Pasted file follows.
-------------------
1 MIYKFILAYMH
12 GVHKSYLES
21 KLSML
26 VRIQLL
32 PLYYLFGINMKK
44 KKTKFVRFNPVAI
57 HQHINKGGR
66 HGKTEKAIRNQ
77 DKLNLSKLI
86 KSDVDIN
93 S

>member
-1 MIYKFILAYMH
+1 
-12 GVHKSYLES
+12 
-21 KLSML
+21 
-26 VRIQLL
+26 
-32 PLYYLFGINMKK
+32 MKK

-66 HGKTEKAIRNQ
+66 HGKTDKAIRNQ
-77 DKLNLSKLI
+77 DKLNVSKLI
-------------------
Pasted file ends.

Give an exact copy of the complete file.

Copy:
1 MIYKFILAYMH
12 GVHKSYLES
21 KLSML
26 VRIQLL
32 PLYYLFGINMKK
44 KKTKFVRFNPVAI
57 HQHINKGGR
66 HGKTEKAIRNQ
77 DKLNLSKLI
86 KSDVDIN
93 S

>member
-1 MIYKFILAYMH
+1 
-12 GVHKSYLES
+12 
-21 KLSML
+21 
-26 VRIQLL
+26 
-32 PLYYLFGINMKK
+32 MKK

-66 HGKTEKAIRNQ
+66 HGKTDKAIRNQ
-77 DKLNLSKLI
+77 DKLNVSKLI